Having said that, many torrenters have found moderate success by using a “beta” or specialized client such as:
- • TopBT - TopBT on Vuze - A Topology-Aware BitTorrent Client
- • µTorrent for Mac - http://mac.utorrent.com
- • µTorrent v1.9 - Is Your BitTorrent Throttled? Try uTorrent 1.9
- • µTorrent 1.6 build 474 - Some suggest that this older version of uTorrent still provides better speeds than current releases.
#8 - Set Proper Upload Speed; BitTorrent Connections
A properly configured BitTorrent client is more important than which client you opt to use. For new torrenters, this is probably the most oft-overlooked (and crucial) solution to faster torrents. A streamlined BT client will make all the difference for both public and private torrents alike.
We’ll use µTorrent for the model, but these settings can be applied universally to all clients.
I - Set a Proper Upload Speed
If your upload speed is set too high, it will eat into your download speed; a setting too low may result in other peers dropping your connection or limiting the data they’re sending to you. Finding a harmonized balance between the two is the key. The general rule of thumb is to select an upload rate that is about 80% of your upload line’s capacity.
Conduct a speedtest - Shut down all Internet activity, and run a speedtest closest to your geographical location. Speedtests can be done at these locations:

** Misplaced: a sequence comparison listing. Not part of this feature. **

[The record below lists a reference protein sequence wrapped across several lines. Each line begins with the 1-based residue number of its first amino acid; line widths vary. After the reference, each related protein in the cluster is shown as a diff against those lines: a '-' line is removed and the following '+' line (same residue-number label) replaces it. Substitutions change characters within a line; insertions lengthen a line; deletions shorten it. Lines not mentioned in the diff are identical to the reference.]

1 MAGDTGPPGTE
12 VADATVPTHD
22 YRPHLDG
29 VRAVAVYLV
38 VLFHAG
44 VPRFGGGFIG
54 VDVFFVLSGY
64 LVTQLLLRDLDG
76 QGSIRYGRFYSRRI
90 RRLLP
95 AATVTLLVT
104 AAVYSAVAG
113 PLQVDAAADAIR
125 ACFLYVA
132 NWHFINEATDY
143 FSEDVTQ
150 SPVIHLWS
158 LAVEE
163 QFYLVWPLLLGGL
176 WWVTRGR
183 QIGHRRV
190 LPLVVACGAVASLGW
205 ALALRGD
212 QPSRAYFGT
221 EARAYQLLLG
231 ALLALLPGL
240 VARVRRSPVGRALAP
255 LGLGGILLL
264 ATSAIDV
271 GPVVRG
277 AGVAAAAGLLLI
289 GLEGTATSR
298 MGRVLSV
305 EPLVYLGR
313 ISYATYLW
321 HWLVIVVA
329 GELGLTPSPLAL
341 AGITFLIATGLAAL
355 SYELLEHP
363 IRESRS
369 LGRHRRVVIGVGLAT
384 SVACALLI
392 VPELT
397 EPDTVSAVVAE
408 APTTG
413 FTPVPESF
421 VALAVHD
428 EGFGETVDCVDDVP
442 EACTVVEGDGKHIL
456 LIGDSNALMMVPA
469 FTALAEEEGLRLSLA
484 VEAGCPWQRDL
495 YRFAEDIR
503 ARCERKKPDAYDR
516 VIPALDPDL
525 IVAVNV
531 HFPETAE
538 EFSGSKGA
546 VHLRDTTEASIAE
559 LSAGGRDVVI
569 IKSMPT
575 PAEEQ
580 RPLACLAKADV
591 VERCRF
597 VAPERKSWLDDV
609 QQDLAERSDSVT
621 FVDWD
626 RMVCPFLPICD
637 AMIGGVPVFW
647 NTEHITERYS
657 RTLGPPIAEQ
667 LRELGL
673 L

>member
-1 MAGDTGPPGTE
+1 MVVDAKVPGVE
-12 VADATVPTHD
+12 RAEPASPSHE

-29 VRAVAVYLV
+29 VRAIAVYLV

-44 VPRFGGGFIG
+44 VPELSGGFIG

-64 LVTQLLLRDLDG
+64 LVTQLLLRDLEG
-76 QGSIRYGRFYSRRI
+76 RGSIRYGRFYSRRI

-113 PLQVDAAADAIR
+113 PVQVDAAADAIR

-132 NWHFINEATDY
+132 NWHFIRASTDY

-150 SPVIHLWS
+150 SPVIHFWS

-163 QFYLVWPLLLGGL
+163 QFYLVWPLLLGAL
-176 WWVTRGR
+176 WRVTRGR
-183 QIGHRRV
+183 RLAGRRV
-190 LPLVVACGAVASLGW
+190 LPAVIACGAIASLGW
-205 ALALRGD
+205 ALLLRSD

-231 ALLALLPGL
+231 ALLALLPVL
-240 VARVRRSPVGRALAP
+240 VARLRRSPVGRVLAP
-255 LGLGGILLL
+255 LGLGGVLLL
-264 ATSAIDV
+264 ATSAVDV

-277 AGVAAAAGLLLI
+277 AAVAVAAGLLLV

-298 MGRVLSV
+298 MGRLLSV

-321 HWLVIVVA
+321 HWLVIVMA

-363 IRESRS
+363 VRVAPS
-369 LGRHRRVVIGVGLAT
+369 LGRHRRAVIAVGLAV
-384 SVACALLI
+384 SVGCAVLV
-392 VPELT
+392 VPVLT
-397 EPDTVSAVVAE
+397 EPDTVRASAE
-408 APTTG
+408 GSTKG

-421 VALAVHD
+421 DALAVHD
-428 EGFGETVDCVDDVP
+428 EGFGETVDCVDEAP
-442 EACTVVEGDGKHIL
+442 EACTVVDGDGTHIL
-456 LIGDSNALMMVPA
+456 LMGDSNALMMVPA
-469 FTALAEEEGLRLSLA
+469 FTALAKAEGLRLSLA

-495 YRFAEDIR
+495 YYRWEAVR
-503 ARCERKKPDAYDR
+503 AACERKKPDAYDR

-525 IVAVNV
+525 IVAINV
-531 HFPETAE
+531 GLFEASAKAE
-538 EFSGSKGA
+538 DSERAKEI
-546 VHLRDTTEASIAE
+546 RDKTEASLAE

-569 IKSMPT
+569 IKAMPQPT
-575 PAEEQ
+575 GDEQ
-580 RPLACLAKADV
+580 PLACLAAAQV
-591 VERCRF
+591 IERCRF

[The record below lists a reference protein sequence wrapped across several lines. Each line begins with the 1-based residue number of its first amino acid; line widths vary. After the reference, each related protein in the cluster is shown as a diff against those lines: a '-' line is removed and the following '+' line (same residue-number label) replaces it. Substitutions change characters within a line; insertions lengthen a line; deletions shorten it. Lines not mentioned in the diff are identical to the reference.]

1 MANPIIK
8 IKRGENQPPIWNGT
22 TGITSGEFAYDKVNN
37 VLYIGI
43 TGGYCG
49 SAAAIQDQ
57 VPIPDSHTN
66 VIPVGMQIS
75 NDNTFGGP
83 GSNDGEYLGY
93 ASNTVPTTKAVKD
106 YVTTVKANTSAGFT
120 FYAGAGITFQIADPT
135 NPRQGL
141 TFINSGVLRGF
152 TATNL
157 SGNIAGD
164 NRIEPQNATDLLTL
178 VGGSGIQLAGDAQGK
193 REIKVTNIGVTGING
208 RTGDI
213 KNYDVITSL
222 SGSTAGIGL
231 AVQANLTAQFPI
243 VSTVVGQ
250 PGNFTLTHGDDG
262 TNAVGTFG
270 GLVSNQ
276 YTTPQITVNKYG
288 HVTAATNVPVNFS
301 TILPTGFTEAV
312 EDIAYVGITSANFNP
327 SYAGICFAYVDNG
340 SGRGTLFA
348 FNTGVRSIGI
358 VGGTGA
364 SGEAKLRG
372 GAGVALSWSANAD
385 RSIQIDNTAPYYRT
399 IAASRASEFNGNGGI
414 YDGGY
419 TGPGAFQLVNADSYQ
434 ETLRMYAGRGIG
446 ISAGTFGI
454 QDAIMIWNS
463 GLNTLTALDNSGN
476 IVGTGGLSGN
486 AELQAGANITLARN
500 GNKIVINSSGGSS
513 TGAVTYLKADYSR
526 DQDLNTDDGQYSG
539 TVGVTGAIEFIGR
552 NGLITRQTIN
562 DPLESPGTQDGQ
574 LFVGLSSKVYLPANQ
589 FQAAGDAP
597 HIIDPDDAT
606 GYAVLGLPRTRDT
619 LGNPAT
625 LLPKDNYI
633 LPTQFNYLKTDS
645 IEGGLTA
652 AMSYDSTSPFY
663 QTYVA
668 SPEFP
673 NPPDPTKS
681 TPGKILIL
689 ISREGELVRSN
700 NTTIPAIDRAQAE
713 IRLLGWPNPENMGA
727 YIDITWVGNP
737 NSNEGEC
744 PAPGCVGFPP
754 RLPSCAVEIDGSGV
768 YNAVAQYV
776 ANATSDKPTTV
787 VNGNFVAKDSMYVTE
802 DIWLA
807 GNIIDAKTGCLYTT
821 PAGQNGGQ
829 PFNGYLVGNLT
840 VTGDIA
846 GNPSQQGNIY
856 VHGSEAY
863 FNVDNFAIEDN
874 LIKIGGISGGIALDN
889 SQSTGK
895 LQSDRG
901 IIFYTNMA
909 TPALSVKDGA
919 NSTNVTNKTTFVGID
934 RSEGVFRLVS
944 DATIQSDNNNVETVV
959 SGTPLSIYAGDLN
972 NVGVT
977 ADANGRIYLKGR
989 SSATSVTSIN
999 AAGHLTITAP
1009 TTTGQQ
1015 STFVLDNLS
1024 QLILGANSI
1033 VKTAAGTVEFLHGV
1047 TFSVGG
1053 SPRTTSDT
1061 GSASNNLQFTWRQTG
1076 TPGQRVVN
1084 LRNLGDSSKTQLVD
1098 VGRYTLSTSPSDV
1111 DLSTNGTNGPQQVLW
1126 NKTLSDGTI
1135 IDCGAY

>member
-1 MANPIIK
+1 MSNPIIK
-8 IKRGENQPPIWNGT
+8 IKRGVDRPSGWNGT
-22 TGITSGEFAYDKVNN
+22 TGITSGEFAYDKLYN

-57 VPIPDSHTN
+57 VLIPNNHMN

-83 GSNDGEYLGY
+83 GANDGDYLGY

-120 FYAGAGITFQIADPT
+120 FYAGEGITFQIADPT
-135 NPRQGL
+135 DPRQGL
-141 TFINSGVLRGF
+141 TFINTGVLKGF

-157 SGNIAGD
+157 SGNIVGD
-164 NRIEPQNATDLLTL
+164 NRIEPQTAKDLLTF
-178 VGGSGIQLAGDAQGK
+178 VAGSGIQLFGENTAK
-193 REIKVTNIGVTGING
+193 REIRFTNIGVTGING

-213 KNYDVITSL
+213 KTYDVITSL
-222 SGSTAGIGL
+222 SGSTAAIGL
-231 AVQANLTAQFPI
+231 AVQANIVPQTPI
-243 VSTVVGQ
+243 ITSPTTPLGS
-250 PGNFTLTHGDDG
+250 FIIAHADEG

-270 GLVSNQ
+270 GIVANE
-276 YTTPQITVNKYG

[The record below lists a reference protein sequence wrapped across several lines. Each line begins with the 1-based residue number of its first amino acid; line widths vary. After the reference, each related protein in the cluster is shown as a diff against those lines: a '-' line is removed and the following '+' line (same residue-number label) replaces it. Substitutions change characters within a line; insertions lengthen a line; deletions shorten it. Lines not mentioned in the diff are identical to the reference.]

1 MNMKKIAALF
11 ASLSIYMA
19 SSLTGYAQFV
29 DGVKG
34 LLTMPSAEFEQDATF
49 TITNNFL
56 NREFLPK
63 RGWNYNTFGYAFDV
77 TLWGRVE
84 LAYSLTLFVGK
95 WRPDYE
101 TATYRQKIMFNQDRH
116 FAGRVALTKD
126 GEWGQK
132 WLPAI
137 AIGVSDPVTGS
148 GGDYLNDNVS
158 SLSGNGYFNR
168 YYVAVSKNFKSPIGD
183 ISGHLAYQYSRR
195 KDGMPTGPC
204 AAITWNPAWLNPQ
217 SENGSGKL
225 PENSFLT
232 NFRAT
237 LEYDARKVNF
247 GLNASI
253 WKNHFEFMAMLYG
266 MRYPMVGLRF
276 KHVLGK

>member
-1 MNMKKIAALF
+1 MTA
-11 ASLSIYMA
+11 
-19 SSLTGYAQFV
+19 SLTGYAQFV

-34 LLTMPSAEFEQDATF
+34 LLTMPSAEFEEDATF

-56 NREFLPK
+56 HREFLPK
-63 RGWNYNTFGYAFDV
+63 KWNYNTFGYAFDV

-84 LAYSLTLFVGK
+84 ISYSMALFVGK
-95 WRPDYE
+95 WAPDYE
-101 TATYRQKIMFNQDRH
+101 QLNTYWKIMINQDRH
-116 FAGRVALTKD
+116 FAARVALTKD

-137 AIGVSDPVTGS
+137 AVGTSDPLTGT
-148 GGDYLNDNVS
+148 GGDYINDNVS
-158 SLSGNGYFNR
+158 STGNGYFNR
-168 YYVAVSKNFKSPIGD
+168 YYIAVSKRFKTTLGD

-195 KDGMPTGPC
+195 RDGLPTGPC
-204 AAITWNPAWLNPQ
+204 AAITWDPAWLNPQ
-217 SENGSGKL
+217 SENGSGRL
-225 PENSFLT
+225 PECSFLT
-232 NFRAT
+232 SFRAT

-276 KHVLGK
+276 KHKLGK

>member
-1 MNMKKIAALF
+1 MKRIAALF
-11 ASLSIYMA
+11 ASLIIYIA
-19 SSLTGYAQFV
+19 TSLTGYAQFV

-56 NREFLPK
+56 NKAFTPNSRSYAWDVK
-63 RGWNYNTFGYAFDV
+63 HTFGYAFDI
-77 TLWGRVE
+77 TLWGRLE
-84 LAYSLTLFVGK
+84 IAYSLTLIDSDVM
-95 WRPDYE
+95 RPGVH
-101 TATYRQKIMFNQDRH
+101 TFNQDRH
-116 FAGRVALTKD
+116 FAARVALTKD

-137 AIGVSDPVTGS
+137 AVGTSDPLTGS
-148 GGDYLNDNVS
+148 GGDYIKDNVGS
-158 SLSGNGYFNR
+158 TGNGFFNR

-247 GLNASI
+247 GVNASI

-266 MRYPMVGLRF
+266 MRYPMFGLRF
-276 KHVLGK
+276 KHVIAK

- — http://speedtest.net
- — http://www.dslreports.com/speedtest
- — www.broadbandspeedchecker.co.uk
- — http://www.speakeasy.net/speedtest/
Be advised that the speedtest results are shown in kb/s (kbps or kilobits), not as kB/s (kilobytes) as used when configuring any client. A simple division of 8 will convert the kb/s into kB/s.
A Speedtest Example
To convert kb/s to kB/s from the results above, we divide 977 kb/s by 8 = 122 kB/s. To get 80% of this, we multiply 122 X 0.8 which gives us an optimized upload rate of 98 kB/s.
Download Limiting: It’s been suggested that using a Download Rate of  or unlimited will actually hurt your download speed (or ability to do other things with your Internet connection - such as surfing or HTTP downloading), although we’ve found little to no difference. If preferred, try a DL rate that is 90 - 95% of your actual line capacity. (i.e. 8032 / 8 = 1004 kB/s X .95 = 954 kB/s). This may be a practical solution for ISPs that employ ’steady state speed limits’ such as Comcast.
Additionally, some clients have a built-in speedtest, such as uTorrent - Options > Speed Guide.
II - Optimize Global, Per-Torrent Connections
This is a little trickier than calculating an upload rate, since there really is no magic number due to the numerous variables involved. A setting too high will result in too much bandwidth being used to ping other peers; too low will result in not enough connections. If your TCP max half open connections is not patched, settings that are too high can also negatively affect connections & speed. And of course, your Internet line speed becomes a big factor when choosing these options.